The White Ibis is a stunning bird of the Deep South that prefers coastal salt marshes, swamps, and mangroves, though it can also be found feeding on lawns and in city parks. They stand about two feet tall and are unmistakable in breeding plumage. I was hoping to see one on this trip; I didn’t think it would be so easy!
The chain link fence surrounded a small pond, and there were lots of other birds in the area including several Boat-tailed Grackles, a couple of crows, and five more ibises and a few ducks on the ground inside the fence. I soon understood what the attraction was – someone had put out food for the birds just inside the fence. I recognized a few Muscovy Ducks, though the geese that were feeding with them were completely unfamiliar to me. This looks to be a Swan Goose, a non-native species that isn’t countable in Florida. Given the fact that all of the waterfowl were inside the fence, I didn’t count any of them as I wasn’t sure whether or not they were captive.
I also saw a couple of starlings and two House Sparrows in the area. A crow was sitting on the fence as well, and I didn’t think anything of it until I heard the nasal “uh-uh” call of a Fish Crow coming from the tree above us! I was taking photos through the car window and couldn’t see the Fish Crow, but it was neat to hear the sound after learning it at home.
The male Boat-tailed Grackles were stunning in the sunshine. They were quite large, too – larger than I expected.
I counted six grackles, including a female feeding a juvenile. This isn’t the greatest photo – the sun was in the wrong spot after we moved the car to get closer – but you can see Junior making a fuss on the left while his mother waits with a morsel of food on the right.
A Turkey Vulture landed on the fence then, adding to the fun!
One of the male Boat-tailed Grackles did not take kindly to the vulture and started attacking. Note that the size difference between the two birds is not as great as, say, a Red-winged Blackbird and a Turkey Vulture. Seeing a red-wing attacking a Turkey Vulture is pretty commonplace in Ottawa, and the enormous size difference between the two makes the encounter all the more intriguing. Here the Boat-tailed Grackle (which is about twice the size of a red-wing) looks like he would be almost evenly matched with the vulture. I also note that this is the only photo I have showing the grackle’s magnificent tail.
One of the Ibises feeding on the ground joined the first one on the fence. There were just so many awesome birds I wasn’t sure where to look first! Yeah, these are probably common “dirt birds” to people who live in Florida, but they were almost all new to me and I was thoroughly enjoying them and their interactions with each other.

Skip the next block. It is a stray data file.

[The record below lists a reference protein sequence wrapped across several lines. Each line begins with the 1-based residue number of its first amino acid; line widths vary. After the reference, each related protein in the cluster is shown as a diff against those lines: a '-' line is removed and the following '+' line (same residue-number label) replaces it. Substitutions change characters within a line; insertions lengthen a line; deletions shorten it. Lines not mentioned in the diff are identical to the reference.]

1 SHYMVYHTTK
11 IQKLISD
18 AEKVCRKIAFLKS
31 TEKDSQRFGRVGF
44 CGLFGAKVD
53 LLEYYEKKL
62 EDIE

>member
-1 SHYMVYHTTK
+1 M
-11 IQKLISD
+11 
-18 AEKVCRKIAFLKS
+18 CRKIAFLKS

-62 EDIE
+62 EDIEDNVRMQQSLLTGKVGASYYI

Out of the corner of my eye I saw three small dark birds land on the nearby stop sign. I almost didn’t pay attention to them – they were the size and colour of European Starlings – but a small flash of yellow on the face seized my attention. It was another new bird, and I wasn’t prepared at all for this one!
It was just a whim that led me to look up “Common Myna” on my phone app; I had heard of these birds, but didn’t bother to learn what they looked like as I knew they were considered Florida specialties and figured that they therefore needed special effort to track down. Sure enough, the picture on my birding app matched the three small birds with the yellow legs and yellow bare patch on their faces.
This is another non-native species that has made itself at home in southern Florida. It is native to Asia and the Indian subcontinent, and was first discovered in Florida in 1983 when six birds were found during the Dade County Christmas Bird Count. Their population quickly increased and spread to other parts of southern Florida, though the explosion was not as extensive as first predicted. Like its relative the European Starling, the Common Myna is an adaptable bird of open country and urban environments. They are omnivores whose diet includes fruits, seeds, insects, and trash found in shopping mall parking lots, which seems to be their preferred habitat in Florida. They also compete with native species for nest cavities and have even been observed attacking Purple Martins attempting to nest in martin houses.
Regardless of its status as another exotic nuisance bird, I knew that it was countable and was just as happy to watch the three mynas walking along the parking lot, picking at food items on the ground as I was with the White Ibises or the Northern Mockingbirds.
It was incredible that a single White Ibis perching on a fence next to the main highway had led me to three new life birds. It was definitely a profitable stop; I’d never imagined that a Florida parking lot could have so many interesting birds!